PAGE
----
This video highlights the work of climate scientists in the Amazon who research the relationship between deforestation, construction of new dams, and increased amounts of greenhouse gases being exchanged between the biosphere and the atmosphere.

This video segment uses data-based visual NOAA representations to trace the path of surface ocean currents around the globe and explore their role in creating climate zones. Ocean surface currents have a major impact on regional climate around the world, bringing coastal fog to San Francisco and comfortable temperatures to the British Isles.

This short animated video provides a general overview of the role of carbon dioxide in supporting the Greenhouse Effect.

This is a photo essay linked to a New York Times story about climate-related stressors on forests -- including mountain pine beetles, forest fires, forest clearance, and ice storms -- and the importance of protecting forests as an important carbon sink.

A video from the Extreme Ice Survey in which Dr. Tad Pfeffer and photographer Jim Balog discuss the dynamics of the Columbia glacier's retreat in recent years through this time-lapse movie. Key point: glacier size is being reduced not just by glacial melting but due to a shift in glacial dynamics brought on by climate change.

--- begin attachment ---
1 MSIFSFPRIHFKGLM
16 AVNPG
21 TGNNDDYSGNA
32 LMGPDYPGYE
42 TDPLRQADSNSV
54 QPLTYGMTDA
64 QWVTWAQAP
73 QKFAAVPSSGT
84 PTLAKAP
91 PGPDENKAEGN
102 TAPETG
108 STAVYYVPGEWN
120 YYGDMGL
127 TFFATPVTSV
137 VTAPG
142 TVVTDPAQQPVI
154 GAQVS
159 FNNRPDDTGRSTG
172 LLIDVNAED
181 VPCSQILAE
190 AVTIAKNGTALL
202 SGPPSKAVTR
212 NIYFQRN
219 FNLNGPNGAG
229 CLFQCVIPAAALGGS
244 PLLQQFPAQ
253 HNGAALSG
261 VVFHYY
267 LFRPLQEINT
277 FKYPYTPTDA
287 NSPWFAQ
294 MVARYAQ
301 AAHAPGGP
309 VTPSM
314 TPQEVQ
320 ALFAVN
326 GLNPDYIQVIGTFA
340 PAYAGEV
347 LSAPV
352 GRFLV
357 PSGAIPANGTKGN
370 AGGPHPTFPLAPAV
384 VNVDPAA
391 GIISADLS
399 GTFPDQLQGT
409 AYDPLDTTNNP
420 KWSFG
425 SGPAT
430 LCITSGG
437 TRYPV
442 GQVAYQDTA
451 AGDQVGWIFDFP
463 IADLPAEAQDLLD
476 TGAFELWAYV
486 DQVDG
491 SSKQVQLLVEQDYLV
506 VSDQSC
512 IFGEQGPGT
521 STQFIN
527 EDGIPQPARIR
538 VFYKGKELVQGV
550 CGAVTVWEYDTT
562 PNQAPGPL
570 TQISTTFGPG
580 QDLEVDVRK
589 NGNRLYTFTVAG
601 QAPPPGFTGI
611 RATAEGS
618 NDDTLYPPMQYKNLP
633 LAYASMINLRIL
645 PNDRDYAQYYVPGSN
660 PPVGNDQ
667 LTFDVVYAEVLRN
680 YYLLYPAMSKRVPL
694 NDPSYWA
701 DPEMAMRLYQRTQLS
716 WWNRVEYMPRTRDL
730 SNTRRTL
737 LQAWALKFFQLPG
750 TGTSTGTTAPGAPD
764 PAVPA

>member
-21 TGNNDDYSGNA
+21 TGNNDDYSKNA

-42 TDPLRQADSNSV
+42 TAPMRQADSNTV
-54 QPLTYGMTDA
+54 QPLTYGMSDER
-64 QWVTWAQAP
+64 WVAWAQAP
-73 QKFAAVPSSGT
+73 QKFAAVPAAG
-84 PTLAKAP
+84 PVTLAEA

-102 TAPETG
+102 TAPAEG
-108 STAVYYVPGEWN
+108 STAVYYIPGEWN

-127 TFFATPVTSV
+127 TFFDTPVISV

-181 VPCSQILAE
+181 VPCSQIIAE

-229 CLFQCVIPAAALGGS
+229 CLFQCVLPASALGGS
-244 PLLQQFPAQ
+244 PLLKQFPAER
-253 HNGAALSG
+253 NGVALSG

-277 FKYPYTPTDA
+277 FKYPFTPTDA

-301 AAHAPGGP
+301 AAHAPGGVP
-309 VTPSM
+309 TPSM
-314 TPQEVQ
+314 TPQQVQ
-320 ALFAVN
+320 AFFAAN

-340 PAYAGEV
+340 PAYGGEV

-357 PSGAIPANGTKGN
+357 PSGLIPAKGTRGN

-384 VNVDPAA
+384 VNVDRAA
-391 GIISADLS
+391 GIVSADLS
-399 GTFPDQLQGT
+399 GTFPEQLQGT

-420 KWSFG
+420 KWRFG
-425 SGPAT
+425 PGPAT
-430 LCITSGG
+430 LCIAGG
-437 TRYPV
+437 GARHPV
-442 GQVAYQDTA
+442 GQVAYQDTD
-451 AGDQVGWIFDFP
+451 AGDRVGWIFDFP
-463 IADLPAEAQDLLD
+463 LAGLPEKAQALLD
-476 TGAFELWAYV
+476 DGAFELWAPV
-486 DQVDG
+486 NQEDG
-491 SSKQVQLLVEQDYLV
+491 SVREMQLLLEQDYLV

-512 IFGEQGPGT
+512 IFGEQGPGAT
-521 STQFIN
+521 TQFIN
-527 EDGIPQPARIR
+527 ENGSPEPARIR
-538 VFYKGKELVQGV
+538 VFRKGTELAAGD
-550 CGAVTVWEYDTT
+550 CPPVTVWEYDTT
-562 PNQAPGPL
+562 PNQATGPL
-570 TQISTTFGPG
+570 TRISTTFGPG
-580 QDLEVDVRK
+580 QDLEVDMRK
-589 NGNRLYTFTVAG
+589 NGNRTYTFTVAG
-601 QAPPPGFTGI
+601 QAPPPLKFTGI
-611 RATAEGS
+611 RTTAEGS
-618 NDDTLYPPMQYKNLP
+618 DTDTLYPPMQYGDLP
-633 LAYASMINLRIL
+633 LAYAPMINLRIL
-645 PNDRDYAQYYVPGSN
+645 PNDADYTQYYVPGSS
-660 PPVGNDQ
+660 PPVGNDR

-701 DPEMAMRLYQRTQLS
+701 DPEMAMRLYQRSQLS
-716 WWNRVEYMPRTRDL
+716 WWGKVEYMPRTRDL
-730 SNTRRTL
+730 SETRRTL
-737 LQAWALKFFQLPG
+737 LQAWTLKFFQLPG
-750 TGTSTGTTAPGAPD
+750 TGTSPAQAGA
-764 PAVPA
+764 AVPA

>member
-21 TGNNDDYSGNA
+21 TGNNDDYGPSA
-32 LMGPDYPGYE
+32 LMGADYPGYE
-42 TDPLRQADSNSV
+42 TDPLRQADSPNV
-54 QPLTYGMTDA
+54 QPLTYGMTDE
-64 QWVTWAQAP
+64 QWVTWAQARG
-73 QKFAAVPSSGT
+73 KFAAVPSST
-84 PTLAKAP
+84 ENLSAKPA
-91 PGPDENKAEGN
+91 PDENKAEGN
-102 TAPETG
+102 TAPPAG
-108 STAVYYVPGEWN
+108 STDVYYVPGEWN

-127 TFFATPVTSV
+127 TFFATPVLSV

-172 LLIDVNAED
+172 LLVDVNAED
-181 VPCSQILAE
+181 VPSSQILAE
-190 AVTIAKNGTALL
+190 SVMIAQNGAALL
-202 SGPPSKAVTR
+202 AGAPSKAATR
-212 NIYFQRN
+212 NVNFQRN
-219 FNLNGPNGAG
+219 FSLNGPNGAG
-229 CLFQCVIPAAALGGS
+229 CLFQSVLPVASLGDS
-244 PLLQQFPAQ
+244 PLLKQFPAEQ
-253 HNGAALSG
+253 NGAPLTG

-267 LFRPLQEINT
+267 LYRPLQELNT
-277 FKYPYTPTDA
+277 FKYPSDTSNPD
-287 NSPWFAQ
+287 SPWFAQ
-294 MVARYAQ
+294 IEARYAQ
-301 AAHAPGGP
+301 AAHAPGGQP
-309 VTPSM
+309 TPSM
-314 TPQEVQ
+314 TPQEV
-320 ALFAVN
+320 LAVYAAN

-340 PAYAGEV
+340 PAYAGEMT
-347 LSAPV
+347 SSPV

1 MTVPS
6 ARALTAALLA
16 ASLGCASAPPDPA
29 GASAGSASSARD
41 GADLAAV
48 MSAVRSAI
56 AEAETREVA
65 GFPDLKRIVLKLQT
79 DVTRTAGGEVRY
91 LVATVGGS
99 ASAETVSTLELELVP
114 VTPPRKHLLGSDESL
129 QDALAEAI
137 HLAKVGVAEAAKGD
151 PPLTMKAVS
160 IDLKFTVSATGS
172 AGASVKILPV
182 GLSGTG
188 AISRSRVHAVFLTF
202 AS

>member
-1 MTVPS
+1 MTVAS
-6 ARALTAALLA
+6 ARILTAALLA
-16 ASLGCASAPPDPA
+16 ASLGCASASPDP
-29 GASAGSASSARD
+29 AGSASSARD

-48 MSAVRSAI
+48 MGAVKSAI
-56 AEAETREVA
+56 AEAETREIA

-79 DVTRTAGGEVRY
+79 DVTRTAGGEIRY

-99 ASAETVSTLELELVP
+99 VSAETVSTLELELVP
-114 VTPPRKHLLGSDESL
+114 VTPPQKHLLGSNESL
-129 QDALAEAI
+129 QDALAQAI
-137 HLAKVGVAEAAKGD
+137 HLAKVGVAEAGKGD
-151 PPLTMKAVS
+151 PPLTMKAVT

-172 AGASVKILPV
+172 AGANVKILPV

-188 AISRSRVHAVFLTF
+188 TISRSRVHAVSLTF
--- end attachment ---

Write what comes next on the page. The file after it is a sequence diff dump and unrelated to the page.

This narrated slide presentation shows the carbon cycle, looking at various parts of this biogeochemical sequence by examining carbon reservoirs and how carbon is exchanged among them and the atmosphere.

This video describes what black carbon is, where is comes from, and how it contributes to sea ice melt and global warming.

This video addresses two ways in which black carbon contributes to global warming - when in the atmosphere, it absorbs sunlight and generates heat, warming the air; when deposited on snow and ice, it changes the albedo of the surface. The video is effective in communicating about a problem frequently underrepresented in discussions of climate change and also public health.

This animated visualization was created for the planetarium film 'Dynamic Earth'. It illustrates the trail of energy that flows from atmospheric wind currents to ocean currents.

This article and slide show from the New York Times, features several scientists from the University of Alaska, Fairbanks, who study the effects of thawing permafrost in Alaska.

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